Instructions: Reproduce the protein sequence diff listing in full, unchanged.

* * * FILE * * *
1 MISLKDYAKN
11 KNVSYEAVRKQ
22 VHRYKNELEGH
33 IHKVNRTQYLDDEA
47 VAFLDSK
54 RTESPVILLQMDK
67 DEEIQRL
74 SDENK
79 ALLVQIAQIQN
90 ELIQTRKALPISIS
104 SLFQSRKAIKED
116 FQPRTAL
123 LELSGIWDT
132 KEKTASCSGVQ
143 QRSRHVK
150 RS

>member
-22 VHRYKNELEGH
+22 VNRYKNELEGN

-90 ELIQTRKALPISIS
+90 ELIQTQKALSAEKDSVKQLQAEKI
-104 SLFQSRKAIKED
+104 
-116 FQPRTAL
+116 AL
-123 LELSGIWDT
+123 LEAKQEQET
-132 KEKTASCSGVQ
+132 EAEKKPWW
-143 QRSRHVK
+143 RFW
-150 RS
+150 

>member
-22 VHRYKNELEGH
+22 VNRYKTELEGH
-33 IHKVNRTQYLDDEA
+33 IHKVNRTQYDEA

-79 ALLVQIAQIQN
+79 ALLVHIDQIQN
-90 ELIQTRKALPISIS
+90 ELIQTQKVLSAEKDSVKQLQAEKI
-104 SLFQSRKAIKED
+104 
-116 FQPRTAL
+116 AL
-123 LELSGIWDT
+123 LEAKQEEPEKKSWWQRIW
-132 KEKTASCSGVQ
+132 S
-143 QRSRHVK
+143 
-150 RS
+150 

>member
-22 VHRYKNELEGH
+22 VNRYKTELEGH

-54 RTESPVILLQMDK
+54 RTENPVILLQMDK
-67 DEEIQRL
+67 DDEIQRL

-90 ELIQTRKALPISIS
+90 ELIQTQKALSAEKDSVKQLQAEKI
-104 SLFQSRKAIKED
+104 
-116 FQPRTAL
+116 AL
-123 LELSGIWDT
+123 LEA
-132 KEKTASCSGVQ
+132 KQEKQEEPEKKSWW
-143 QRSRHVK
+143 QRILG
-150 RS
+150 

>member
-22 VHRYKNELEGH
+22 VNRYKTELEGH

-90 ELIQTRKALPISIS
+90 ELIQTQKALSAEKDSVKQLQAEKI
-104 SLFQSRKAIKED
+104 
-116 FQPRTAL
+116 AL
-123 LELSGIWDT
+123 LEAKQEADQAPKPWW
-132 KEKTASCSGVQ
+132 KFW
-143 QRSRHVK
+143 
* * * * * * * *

1 MISLKDYAKN
11 KNVSYEAVRKQ
22 VHRYKNELEGH
33 IHKVNRTQYLDDEA
47 VAFLDSK
54 RTESPVILLQMDK
67 DEEIQRL
74 SDENK
79 ALLVQIAQIQN
90 ELIQTRKALPISIS
104 SLFQSRKAIKED
116 FQPRTAL
123 LELSGIWDT
132 KEKTASCSGVQ
143 QRSRHVK
150 RS

>member
-22 VHRYKNELEGH
+22 VNRYKNELEGN

-90 ELIQTRKALPISIS
+90 ELIQTQKALSAEKDSVKQLQAEKI
-104 SLFQSRKAIKED
+104 
-116 FQPRTAL
+116 AL
-123 LELSGIWDT
+123 LEAKQEQET
-132 KEKTASCSGVQ
+132 EAEKKPWW
-143 QRSRHVK
+143 RFW
-150 RS
+150 

>member
-22 VHRYKNELEGH
+22 VNRYKTELEGH
-33 IHKVNRTQYLDDEA
+33 IHKVNRTQYDEA

-79 ALLVQIAQIQN
+79 ALLVHIDQIQN
-90 ELIQTRKALPISIS
+90 ELIQTQKVLSAEKDSVKQLQAEKI
-104 SLFQSRKAIKED
+104 
-116 FQPRTAL
+116 AL
-123 LELSGIWDT
+123 LEAKQEEPEKKSWWQRIW
-132 KEKTASCSGVQ
+132 S
-143 QRSRHVK
+143 
-150 RS
+150 

>member
-22 VHRYKNELEGH
+22 VNRYKTELEGH

-54 RTESPVILLQMDK
+54 RTENPVILLQMDK
-67 DEEIQRL
+67 DDEIQRL

-90 ELIQTRKALPISIS
+90 ELIQTQKALSAEKDSVKQLQAEKI
-104 SLFQSRKAIKED
+104 
-116 FQPRTAL
+116 AL
-123 LELSGIWDT
+123 LEA
-132 KEKTASCSGVQ
+132 KQEKQEEPEKKSWW
-143 QRSRHVK
+143 QRILG
-150 RS
+150 

>member
-22 VHRYKNELEGH
+22 VNRYKTELEGH

-90 ELIQTRKALPISIS
+90 ELIQTQKALSAEKDSVKQLQAEKI
-104 SLFQSRKAIKED
+104 
-116 FQPRTAL
+116 AL
-123 LELSGIWDT
+123 LEAKQEADQAPKPWW
-132 KEKTASCSGVQ
+132 KFW
-143 QRSRHVK
+143 